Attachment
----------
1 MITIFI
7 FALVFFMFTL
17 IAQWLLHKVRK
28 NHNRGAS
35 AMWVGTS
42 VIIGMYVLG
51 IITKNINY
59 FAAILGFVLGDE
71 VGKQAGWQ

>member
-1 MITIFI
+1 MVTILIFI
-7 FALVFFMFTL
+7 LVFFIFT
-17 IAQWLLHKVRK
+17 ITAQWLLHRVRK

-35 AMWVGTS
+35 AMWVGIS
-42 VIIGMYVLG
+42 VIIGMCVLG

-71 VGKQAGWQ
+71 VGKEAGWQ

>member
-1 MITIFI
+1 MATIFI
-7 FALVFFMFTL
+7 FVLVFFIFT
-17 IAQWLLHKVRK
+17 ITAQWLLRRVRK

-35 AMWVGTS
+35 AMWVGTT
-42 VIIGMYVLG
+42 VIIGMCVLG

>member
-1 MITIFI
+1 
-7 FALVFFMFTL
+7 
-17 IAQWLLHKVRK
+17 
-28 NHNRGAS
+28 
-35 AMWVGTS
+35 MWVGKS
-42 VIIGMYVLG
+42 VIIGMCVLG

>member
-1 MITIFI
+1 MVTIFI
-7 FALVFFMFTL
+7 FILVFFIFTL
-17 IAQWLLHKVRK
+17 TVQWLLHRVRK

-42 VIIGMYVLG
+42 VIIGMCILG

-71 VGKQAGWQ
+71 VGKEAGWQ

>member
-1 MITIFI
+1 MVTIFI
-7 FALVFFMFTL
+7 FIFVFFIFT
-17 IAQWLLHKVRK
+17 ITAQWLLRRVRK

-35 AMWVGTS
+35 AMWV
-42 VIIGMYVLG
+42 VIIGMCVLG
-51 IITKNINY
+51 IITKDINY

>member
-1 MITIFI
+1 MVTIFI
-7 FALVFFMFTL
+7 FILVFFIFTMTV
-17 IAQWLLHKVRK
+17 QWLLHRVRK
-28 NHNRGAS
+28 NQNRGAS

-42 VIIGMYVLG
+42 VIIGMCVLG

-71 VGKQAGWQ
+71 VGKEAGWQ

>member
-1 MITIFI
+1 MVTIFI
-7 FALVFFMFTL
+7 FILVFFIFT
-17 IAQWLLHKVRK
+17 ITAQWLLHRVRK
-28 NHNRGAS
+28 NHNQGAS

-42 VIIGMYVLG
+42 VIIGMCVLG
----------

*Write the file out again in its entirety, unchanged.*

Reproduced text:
1 MITIFI
7 FALVFFMFTL
17 IAQWLLHKVRK
28 NHNRGAS
35 AMWVGTS
42 VIIGMYVLG
51 IITKNINY
59 FAAILGFVLGDE
71 VGKQAGWQ

>member
-1 MITIFI
+1 MVTILIFI
-7 FALVFFMFTL
+7 LVFFIFT
-17 IAQWLLHKVRK
+17 ITAQWLLHRVRK

-35 AMWVGTS
+35 AMWVGIS
-42 VIIGMYVLG
+42 VIIGMCVLG

-71 VGKQAGWQ
+71 VGKEAGWQ

>member
-1 MITIFI
+1 MATIFI
-7 FALVFFMFTL
+7 FVLVFFIFT
-17 IAQWLLHKVRK
+17 ITAQWLLRRVRK

-35 AMWVGTS
+35 AMWVGTT
-42 VIIGMYVLG
+42 VIIGMCVLG

>member
-1 MITIFI
+1 
-7 FALVFFMFTL
+7 
-17 IAQWLLHKVRK
+17 
-28 NHNRGAS
+28 
-35 AMWVGTS
+35 MWVGKS
-42 VIIGMYVLG
+42 VIIGMCVLG

>member
-1 MITIFI
+1 MVTIFI
-7 FALVFFMFTL
+7 FILVFFIFTL
-17 IAQWLLHKVRK
+17 TVQWLLHRVRK

-42 VIIGMYVLG
+42 VIIGMCILG

-71 VGKQAGWQ
+71 VGKEAGWQ

>member
-1 MITIFI
+1 MVTIFI
-7 FALVFFMFTL
+7 FIFVFFIFT
-17 IAQWLLHKVRK
+17 ITAQWLLRRVRK

-35 AMWVGTS
+35 AMWV
-42 VIIGMYVLG
+42 VIIGMCVLG
-51 IITKNINY
+51 IITKDINY

>member
-1 MITIFI
+1 MVTIFI
-7 FALVFFMFTL
+7 FILVFFIFTMTV
-17 IAQWLLHKVRK
+17 QWLLHRVRK
-28 NHNRGAS
+28 NQNRGAS

-42 VIIGMYVLG
+42 VIIGMCVLG

-71 VGKQAGWQ
+71 VGKEAGWQ

>member
-1 MITIFI
+1 MVTIFI
-7 FALVFFMFTL
+7 FILVFFIFT
-17 IAQWLLHKVRK
+17 ITAQWLLHRVRK
-28 NHNRGAS
+28 NHNQGAS

-42 VIIGMYVLG
+42 VIIGMCVLG